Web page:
Twelve years ago, NASA’s Mars Reconnaissance Orbiter launched. With its HiRISE camera on board, it’s covered the world many times over, catching the descent and landing of the Curiosity rover. It helped show that Phobos (above) and Deimos (below) resulted from impacts, not asteroid capture. It even caught a faraway glimpse of our home. With over 50,000 images, HiRISE’s catalogue is free to view anytime.

January 31st, 2017

Love Science? Mars Needs You

NASA/JPL/University of Arizona

NASA/JPL/University of Arizona

Mars has some impressive geological features across its cold, desiccated surface, many of which are similar to featured found here on Earth. By studying them, scientists are able to learn more about the natural history of the Red Planet, what kinds of meteorological phenomena are responsible for shaping it, and how similar our two planets are. A perfect of example of this are the polygon-ridge networks that have been observed on its surface.

One such network was recently discovered by the Mars Reconnaissance Orbiter (MRO) in the Medusae Fossae region, which straddles the planet’s equator. Measuring some 16 story’s high, this ridge network is similar to others that have been spotted on Mars. But according to a survey produced by researchers from NASA’s Jet Propulsion Laboratory, these ridges likely have different origins.

This survey, which was recently published in the journal Icarus, examined both the network found in the Medusae Fossae region and similar-looking networks in other regions of the Red Planet. These ridges (sometimes called boxwork rides), are essentially blade-like walls that look like multiple adjoining polygons (i.e. rectangles, pentagons, triangles, and similar shapes).

January 6th, 2017

New image shows Earth and Moon from Mars orbiter

Photo by NASA/JPL-Caltech/Univ. of Arizona

Photo by NASA/JPL-Caltech/Univ. of Arizona

There’s a lot of talk in our modern space race about getting to Mars, so every once in a while it’s nice to see what we’d be leaving behind if we did eventually make it to the Red Planet.

Thankfully, images from the High Resolution Imaging Science Experiment (HiRISE) camera on NASA’s Mars Reconnaissance Orbiter can help us out with that. A new composite image released on Friday shows off Earth and its moon, taken when Mars was about 127 million miles away on Nov. 20.

The photograph is constructed from the best shot of Earth and the best shot of the moon from four sets of images, according to a post by Alfred McEwen, a planetary scientist at the University of Arizona who is the principal investigator for the HiRISE camera on Mars Reconnaissance Orbiter.

November 22nd, 2016

Widespread, Thick Water Ice found in Utopia Planitia, Mars

This vertically exaggerated view shows scalloped depressions in a part of Mars where such textures prompted researchers to check for buried ice, using ground-penetrating radar aboard NASA's Mars Reconnaissance Orbiter. Image Credit: NASA/JPL-Caltech/Univ. of Arizona

This vertically exaggerated view shows scalloped depressions in a part of Mars where such textures prompted researchers to check for buried ice, using ground-penetrating radar aboard NASA’s Mars Reconnaissance Orbiter. Image Credit: NASA/JPL-Caltech/Univ. of Arizona

My paper on the discovery of a widespread (~375 000 sq km) subsurface water ice deposit in southwestern Utopia Planitia, Mars, was published in Geophysical Research Letters (GRL) a few weeks back, along with a NASA press release today. The detailed version is offered in the journal article, but I thought I’d include a higher-level description of what’s up in here.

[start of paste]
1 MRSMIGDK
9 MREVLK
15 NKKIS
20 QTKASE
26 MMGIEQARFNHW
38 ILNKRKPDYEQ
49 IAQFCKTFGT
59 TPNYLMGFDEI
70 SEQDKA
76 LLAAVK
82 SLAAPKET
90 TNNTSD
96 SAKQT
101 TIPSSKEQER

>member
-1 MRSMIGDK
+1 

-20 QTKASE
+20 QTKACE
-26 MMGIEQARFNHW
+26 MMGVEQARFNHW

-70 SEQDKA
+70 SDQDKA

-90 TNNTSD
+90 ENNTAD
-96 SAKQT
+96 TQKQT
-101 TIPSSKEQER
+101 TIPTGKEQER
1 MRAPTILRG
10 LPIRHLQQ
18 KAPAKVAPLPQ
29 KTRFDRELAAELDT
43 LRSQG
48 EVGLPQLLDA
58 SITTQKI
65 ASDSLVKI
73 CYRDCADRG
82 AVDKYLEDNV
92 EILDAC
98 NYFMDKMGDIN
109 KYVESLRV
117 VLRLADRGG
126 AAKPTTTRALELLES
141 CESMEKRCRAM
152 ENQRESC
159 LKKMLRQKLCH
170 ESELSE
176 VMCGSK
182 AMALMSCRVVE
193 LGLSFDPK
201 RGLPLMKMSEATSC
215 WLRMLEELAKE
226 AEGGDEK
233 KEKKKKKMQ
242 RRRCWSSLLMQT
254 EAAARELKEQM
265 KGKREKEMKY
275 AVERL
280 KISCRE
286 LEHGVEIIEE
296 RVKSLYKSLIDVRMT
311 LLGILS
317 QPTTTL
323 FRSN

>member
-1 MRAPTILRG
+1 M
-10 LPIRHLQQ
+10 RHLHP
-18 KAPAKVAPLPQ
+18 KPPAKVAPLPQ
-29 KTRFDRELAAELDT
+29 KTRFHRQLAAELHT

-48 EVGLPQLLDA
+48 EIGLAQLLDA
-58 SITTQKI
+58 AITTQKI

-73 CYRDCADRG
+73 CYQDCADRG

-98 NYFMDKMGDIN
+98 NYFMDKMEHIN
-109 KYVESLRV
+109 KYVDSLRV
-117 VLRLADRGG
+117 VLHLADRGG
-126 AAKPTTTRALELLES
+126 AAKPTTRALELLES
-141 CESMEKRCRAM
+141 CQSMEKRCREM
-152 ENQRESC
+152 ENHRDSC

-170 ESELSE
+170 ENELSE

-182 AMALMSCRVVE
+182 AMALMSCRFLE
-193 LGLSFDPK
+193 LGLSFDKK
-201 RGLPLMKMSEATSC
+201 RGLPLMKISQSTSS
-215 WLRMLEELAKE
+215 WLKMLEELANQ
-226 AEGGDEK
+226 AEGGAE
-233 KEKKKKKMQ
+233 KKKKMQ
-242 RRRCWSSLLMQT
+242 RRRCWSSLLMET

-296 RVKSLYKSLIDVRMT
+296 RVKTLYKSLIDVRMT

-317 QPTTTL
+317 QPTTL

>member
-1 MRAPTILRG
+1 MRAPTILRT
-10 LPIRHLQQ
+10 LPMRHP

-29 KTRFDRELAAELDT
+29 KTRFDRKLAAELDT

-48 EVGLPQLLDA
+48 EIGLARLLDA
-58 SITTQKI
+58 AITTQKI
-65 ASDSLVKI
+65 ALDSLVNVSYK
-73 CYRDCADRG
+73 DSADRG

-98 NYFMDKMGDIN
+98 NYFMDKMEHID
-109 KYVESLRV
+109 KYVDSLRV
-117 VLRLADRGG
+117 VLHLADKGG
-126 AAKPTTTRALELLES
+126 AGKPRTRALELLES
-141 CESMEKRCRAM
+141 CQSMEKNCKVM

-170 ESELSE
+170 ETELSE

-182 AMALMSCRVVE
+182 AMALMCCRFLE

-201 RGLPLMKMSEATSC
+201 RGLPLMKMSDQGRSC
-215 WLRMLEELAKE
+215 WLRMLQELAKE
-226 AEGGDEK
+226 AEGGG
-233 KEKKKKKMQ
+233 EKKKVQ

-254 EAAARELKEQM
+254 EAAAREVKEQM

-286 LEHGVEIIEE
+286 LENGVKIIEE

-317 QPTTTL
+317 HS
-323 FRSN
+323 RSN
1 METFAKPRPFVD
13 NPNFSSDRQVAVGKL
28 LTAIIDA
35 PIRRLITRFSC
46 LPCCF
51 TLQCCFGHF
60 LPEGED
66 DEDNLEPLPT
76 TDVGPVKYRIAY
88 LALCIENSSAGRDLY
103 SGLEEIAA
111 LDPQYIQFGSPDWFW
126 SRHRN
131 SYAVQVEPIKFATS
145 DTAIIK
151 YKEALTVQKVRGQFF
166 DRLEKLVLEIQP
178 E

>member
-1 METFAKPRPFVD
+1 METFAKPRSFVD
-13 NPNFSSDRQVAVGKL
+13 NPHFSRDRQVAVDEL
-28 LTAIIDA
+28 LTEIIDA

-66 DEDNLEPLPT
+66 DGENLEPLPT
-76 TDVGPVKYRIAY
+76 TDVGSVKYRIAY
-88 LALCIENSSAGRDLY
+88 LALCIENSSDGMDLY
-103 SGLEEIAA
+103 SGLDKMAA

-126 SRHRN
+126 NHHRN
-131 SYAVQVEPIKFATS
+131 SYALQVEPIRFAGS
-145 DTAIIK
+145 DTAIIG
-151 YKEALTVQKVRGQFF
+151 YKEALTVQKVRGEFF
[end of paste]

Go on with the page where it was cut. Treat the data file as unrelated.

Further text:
When you look at Utopia Planitia, there’s a lot of weird stuff going on. For those that aren’t intimately familiar with martian geography, Utopia Planitia is a huge, ~3300 km diameter basin that formed by impact early in Mars’ history. It makes up part of what’s known as the northern plains, the more-or-less flat terrain north of the martian dichotomy boundary. For as long as we’ve had good imagery from the region, we’ve noticed interesting features on the surface—features like polygonal cracked terrain and oddly-shaped, rimless pits called “scalloped depressions”. When we see features like this on Earth, they’re associated with subsurface ice or permafrost. These features led scientists to believe that this is an ice-rich region of Mars, and inspired my team to examine radar sounding data from the area.

October 27th, 2016

Closer Look at Schiaparelli Impact Site on Mars

Image credit: NASA/JPL-Caltech/Univ. of Arizona

Image credit: NASA/JPL-Caltech/Univ. of Arizona

This Oct. 25, 2016, image shows the area where the European Space Agency’s Schiaparelli test lander reached the surface of Mars, with magnified insets of three sites where components of the spacecraft hit the ground. It is the first view of the site from the High Resolution Imaging Science Experiment (HiRISE) camera on NASA’s Mars Reconnaissance Orbiter taken after the Oct. 19, 2016, landing event.

The Schiaparelli test lander was one component of ESA’s ExoMars 2016 project, which placed the Trace Gas Orbiter into orbit around Mars on the same arrival date.

This HiRISE observation adds information to what was learned from observation of the same area on Oct. 20 by the Mars Reconnaissance Orbiter’s Context Camera (CTX). Of these two cameras, CTX covers more area and HiRISE shows more detail. A portion of the HiRISE field of view also provides color information. The impact scene was not within that portion for the Oct. 25 observation, but an observation with different pointing to add color and stereo information is planned.

This Oct. 25 observation shows three locations where hardware reached the ground, all within about 0.9 mile (1.5 kilometer) of each other, as expected. The annotated version includes insets with six-fold enlargement of each of those three areas. Brightness is adjusted separately for each inset to best show the details of that part of the scene. North is about 7 degrees counterclockwise from straight up. The scale bars are in meters.